I have this directory contents:

enter image description here

As you can see, the directory names are just timestamps - in general when I am the top level directory I usually want to open the most recent directory which is the one with the largest timestamp value which means it should be sorted last (right?).

Is there a good way to quickly cd into the last directory? Can I assume they will be sorted by timestamp by the OS? Otherwise the dirty way to do it would be to copy the value of the largest timestamp and then run "$ cd 1453775108178".


Both the ls command and wildcards such as * list file names in lexicographic orders. For file names that consist solely of digits, this corresponds to numerical order only if all the file names have the same number of digits. Your file names appear to be milliseconds since the epoch; as long as the times are between 2001-09-09 01:46:40 and 2286-11-20 17:46:39.999, lexicographic order is fine for you.

In zsh, you can use the [-1] glob qualifier to take the last match.

cd *([-1])

This can be refined in several ways, such as

  • cd *(/[-1]) to ensure that only directories are matched (in case there are also other types of files).
  • cd *(-/[-1]) to also include symlinks to directories.
  • cd <->([-1]) to ensure that only names consisting of digits only¹ are matched.
  • cd <->(/n[-1]) to sort those names in numerical instead of lexicographic order (e.g. 10 sorted after 9 instead of just after 1).

Another approach in zsh is to make use of completion. This is more or less straightforward depending on the current completion settings. If you set the glob_complete option (which I do) and bind reverse-menu-complete to a key, let's say Shift+Tab, which can be done with the following code in your .zshrc:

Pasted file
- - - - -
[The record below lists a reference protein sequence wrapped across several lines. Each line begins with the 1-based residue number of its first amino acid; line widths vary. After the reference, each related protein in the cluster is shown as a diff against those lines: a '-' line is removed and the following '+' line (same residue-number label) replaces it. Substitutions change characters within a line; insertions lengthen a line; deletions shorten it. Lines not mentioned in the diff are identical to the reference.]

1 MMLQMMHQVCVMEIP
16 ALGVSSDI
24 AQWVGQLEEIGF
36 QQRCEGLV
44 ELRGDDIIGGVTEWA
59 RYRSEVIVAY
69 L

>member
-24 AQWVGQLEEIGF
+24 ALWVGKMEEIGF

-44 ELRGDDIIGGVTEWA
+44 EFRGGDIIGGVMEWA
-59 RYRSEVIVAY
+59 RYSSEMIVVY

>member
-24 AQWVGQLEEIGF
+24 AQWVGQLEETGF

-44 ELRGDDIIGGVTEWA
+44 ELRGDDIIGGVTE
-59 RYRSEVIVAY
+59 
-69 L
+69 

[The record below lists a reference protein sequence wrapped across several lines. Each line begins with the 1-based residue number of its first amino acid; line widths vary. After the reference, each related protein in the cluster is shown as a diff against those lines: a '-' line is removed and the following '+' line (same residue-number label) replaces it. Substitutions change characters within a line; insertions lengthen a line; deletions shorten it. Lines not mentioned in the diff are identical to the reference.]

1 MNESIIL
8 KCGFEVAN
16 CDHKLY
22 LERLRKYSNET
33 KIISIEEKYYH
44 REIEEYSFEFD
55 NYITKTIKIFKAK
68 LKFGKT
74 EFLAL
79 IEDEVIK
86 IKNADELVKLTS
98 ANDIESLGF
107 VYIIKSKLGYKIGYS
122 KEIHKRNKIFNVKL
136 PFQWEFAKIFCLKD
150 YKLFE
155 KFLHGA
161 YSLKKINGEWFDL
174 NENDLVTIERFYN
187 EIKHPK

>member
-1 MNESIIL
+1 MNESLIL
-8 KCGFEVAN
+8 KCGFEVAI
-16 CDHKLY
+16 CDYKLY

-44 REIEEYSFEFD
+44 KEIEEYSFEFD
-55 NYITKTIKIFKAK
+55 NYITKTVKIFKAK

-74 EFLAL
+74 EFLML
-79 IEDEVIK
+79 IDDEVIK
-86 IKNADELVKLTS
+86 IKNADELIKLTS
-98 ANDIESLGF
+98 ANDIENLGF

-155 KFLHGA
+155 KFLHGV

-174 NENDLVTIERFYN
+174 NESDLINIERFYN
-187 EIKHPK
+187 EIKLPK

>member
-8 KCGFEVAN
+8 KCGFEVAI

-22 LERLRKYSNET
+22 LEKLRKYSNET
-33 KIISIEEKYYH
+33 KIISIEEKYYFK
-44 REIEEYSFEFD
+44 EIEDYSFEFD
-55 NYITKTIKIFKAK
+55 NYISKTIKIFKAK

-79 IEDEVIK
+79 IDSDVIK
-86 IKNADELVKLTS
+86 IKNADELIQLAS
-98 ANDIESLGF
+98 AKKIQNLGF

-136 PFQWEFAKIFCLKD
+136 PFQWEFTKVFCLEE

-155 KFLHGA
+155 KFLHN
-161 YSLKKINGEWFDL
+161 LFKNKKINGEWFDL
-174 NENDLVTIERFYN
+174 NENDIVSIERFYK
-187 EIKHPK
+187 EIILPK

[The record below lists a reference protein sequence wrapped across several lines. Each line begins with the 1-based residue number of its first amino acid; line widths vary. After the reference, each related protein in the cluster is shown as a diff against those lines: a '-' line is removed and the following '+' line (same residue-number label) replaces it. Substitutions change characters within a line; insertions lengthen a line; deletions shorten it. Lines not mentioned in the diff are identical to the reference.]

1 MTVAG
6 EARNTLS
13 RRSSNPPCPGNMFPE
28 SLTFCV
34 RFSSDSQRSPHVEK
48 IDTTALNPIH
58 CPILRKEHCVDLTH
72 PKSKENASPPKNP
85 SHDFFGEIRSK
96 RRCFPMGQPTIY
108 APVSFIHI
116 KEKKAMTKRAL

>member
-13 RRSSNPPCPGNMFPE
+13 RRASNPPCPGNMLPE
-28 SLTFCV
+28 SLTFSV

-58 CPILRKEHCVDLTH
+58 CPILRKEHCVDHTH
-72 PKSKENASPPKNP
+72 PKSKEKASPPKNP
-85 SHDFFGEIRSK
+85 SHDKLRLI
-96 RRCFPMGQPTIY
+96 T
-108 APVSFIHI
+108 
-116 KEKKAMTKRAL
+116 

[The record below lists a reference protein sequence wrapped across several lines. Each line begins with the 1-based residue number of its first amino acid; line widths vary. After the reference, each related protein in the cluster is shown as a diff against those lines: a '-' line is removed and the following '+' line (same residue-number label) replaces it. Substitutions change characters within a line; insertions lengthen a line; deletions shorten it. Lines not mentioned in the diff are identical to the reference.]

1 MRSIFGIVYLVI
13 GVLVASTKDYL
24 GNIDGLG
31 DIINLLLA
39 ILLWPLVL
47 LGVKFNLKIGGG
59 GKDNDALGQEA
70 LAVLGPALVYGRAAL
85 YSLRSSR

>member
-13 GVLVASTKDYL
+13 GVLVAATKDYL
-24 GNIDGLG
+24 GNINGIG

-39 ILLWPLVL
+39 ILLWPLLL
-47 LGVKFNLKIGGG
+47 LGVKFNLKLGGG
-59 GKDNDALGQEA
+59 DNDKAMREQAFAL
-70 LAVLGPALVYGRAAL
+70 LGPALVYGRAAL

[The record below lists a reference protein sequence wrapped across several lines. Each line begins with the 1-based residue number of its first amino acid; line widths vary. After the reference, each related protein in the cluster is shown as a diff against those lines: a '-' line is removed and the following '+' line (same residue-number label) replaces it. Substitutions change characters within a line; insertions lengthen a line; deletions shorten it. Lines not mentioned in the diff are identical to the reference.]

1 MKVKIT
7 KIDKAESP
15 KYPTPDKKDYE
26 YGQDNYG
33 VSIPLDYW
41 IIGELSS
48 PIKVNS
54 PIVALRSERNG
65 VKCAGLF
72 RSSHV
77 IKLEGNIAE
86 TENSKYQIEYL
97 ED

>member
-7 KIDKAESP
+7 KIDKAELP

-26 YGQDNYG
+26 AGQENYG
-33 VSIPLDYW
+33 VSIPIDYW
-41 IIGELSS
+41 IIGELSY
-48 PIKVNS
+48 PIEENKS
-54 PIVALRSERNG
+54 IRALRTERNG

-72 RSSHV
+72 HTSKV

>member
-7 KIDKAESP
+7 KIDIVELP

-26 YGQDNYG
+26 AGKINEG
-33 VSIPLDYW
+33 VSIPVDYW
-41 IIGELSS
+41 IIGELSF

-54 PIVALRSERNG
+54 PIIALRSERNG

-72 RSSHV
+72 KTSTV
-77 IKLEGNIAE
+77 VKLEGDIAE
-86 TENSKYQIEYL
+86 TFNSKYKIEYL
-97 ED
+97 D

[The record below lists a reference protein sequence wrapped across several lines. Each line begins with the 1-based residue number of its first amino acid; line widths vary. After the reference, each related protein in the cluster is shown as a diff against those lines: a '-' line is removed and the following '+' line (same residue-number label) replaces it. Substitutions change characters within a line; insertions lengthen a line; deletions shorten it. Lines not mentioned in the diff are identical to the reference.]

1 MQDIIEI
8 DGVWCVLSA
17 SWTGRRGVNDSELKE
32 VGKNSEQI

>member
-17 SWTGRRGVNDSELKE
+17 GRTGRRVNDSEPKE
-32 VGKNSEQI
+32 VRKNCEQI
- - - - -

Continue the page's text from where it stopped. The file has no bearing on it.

setopt glob_complete
bindkey '\e\t' reverse-menu-complete

then you can type cd *Shift+Tab and the * will be replaced by the last match.

Other shells lack this nice functionality. You can make a little function.

cdlast () {
  set ./*/
  shift "$(($#-1))"
  cd "$1"

With an optional leading -, but given that file names beginning with - are problematic, hopefully you don't use them.

| improve this answer | |

If you only have directories being created, you can find the last file /dir using --

ls -tr1 |tail -1
to cd to it --
cd $(ls -tr1 | tail -1)

If you have both files and dirs, more work is needed --

cd $(ls -ltr |grep ^d |tail -1 | awk '{print $9}')

other options -- find with mtime (you need to know the window when the dir was created to filter) Since all these commands may take very long to run if the dir is large (100k+ files) the best way to do this is to create one file which contains the last dir created and use that to cd to the latest dir.

| improve this answer | |

You could create an alias or function in the .bashrc file - e.g:

alias lcd="cd $( ls -1 | tail -1 )"


lcd() { cd $( ls -1 | tail -1 ) ; }
| improve this answer | |

If you have control over the process that creates the directories, it may be possible to adapt it so that it always writes a symlink called, say, latest that points to the newest directory.

This is what I do in the script that extracts photos from my digital camera card, and it works very well for me:

$ ls -loghd pictures/[12l]*
dr-xr-xr-x  4 4.0K May 24  2012 pictures/1989
dr-xr-xr-x  6 4.0K May 24  2012 pictures/1990
dr-xr-xr-x 38 4.0K Dec 15 19:59 pictures/2015
drwxr-xr-x  3 4.0K Jan 10 23:03 pictures/2016
lrwxrwxrwx  1   34 Jan 10 23:03 pictures/latest -> 2016/2016-01-10
| improve this answer | |

Your Answer

By clicking “Post Your Answer”, you agree to our terms of service, privacy policy and cookie policy

Not the answer you're looking for? Browse other questions tagged or ask your own question.